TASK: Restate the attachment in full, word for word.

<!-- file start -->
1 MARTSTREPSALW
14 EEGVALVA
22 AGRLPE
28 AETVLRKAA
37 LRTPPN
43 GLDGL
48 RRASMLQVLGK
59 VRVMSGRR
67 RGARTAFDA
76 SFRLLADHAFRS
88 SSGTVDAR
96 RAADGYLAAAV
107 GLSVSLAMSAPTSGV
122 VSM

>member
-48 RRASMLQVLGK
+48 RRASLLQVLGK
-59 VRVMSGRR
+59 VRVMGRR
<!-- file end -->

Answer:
1 MARTSTREPSALW
14 EEGVALVA
22 AGRLPE
28 AETVLRKAA
37 LRTPPN
43 GLDGL
48 RRASMLQVLGK
59 VRVMSGRR
67 RGARTAFDA
76 SFRLLADHAFRS
88 SSGTVDAR
96 RAADGYLAAAV
107 GLSVSLAMSAPTSGV
122 VSM

>member
-48 RRASMLQVLGK
+48 RRASLLQVLGK
-59 VRVMSGRR
+59 VRVMGRR